The South East Europe Media Organisation (SEEMO), a network of editors, media executives and leading journalists from South East and Central Europe and an affiliate of the International Press Institute (IPI), condemns a court decision to reject charges against six people who allegedly threatened to murder Serbian journalist Brankica Stankovic – a reporter for B92 TV programme “Insajder”(“Insider”).
Stankovic and her team of investigative reporters have received several death threats while reporting on the activities of the leaders of extremist football fan clubs – which led to a law suit followed by media throughout the country.
According to information received by SEEMO, on 22 April 2010 the Serbian Court of First Instance rejected all charges against the six persons, saying the matter was private. This meant that the court regarded the matter as one involving an insult, rather than a death threat – even though it is publicly known that the persons chanted to Stankovic that she “is a dangerous snake and will end up like Curuvija (a Serbian journalist who was shot in front of his apartment and whose killers were never found).” The six have now been released.
“The court verdict and the release of these persons have triggered a chain reaction of disbelief throughout all Serbian media,” said SEEMO Secretary-General Oliver Vujovic.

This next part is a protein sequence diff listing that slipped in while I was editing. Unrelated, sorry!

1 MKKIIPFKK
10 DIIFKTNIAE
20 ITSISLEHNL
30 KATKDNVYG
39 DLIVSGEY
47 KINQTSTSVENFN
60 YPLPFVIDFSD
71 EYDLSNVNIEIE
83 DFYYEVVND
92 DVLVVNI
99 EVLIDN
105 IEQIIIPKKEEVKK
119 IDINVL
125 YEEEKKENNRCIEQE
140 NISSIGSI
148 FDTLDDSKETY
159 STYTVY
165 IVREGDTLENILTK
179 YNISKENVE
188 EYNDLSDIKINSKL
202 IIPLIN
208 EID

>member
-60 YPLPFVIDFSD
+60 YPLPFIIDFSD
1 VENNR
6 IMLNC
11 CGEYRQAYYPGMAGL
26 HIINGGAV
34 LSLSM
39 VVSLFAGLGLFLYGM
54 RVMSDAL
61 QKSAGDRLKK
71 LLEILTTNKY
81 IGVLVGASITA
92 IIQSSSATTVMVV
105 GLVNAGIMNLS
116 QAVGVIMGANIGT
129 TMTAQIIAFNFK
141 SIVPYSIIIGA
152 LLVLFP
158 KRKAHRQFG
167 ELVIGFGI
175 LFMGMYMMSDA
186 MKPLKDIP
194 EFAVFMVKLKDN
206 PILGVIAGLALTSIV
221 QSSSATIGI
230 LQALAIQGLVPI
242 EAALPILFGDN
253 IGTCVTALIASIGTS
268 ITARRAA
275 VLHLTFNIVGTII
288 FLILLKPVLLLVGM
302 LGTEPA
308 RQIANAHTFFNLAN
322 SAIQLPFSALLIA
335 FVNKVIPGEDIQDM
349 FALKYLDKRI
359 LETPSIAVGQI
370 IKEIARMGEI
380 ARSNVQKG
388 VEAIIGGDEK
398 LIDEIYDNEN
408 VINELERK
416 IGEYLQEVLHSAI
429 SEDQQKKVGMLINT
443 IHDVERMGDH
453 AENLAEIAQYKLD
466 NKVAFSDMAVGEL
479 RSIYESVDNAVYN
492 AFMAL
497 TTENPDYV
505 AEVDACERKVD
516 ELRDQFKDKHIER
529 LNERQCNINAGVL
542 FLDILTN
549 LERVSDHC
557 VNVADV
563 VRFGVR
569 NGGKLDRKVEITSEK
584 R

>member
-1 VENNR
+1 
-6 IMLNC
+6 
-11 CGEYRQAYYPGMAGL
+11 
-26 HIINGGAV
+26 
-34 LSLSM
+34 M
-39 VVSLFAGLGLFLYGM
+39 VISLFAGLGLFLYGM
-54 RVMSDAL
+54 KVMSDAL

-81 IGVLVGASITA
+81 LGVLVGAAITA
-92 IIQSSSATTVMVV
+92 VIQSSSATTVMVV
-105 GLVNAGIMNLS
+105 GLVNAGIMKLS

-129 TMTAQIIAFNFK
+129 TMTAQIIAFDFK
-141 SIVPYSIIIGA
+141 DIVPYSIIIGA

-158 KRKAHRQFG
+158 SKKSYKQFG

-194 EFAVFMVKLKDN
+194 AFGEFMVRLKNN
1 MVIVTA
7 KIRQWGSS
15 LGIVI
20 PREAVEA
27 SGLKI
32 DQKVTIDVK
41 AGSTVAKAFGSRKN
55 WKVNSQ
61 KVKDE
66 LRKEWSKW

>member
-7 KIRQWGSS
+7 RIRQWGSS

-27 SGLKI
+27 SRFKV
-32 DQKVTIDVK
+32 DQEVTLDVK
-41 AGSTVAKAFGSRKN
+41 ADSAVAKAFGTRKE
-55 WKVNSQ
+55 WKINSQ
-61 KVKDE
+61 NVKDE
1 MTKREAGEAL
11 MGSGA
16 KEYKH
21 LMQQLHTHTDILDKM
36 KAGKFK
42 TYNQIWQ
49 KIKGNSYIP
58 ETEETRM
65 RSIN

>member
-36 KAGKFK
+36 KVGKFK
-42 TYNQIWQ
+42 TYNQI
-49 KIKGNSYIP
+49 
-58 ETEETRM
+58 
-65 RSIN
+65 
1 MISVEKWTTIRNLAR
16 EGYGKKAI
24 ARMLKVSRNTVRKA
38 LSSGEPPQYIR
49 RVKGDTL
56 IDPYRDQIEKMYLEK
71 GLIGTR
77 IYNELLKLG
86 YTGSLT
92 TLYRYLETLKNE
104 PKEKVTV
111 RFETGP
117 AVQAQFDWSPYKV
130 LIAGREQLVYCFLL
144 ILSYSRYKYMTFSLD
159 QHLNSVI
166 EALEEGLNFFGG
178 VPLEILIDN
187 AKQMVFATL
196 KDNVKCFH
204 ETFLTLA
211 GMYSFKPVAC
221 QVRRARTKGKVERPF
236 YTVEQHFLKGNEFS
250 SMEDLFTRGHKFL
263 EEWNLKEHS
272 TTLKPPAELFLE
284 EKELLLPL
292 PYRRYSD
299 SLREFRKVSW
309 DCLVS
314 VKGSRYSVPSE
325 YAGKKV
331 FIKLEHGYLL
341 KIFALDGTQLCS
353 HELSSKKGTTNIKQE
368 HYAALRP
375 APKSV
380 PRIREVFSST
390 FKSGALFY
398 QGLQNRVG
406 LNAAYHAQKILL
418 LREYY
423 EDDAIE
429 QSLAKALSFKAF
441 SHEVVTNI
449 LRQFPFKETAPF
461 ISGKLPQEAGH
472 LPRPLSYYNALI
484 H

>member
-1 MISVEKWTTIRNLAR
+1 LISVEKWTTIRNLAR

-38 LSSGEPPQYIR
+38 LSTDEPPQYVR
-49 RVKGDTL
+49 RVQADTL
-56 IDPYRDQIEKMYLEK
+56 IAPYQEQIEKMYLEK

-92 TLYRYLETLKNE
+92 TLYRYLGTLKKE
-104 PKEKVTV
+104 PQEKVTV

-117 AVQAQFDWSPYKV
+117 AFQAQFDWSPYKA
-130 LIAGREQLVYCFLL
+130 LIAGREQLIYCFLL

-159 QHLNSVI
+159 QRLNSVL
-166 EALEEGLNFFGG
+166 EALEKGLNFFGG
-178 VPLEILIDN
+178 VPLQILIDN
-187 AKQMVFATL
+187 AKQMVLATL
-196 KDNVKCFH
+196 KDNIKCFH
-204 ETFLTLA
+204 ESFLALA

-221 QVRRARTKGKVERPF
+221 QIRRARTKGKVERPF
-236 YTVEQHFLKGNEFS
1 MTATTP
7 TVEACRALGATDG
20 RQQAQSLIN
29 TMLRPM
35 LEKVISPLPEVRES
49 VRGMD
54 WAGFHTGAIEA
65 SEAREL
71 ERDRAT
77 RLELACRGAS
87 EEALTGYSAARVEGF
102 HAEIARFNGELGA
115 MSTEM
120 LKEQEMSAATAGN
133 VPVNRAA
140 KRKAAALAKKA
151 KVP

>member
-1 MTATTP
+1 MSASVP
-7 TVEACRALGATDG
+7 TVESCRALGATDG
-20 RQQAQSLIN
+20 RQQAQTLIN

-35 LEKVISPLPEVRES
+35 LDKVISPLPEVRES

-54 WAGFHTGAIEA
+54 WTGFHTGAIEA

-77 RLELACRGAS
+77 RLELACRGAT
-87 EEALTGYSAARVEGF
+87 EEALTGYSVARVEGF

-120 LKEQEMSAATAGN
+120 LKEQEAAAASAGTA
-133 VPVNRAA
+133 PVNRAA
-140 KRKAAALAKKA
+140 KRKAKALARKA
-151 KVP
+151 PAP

He added: “The court verdict is a negative example of the Serbian court system and can now only be a motivation for those who want to continue attacking journalists in Serbia, since clearly journalists are not protected enough. Verbal threats are dangerous, especially if they come from organised groups such as the extremist football fans, and should not be underestimated. It is worrying that, on the one hand, Stankovic receives police protection as her life may be in danger, but, on the other hand, the Serbian Court of First Instance decides otherwise and sees the threats that were made as a private insult and not a death threat. The release of the people allegedly involved spreads fear amongst journalists who work on investigative stories. SEEMO is very alarmed that the court has taken a step that endangers independent reporting, investigative journalism and press freedom in Serbia.”
SEEMO welcomes the professional work of the Serbian police, who arrested those involved and offered police protection to Stankovic. SEEMO also welcomes the announcement by Tomo Zoric, spokesman of the Prosecutor’s Office, and Slobodan Homen, State Secretary of Justice, who intend to appeal against the court ruling. SEEMO fully supports the reactions of the Independent Association of Journalists of Serbia (NUNS) and the Journalists’ Association of Serbia (UNS).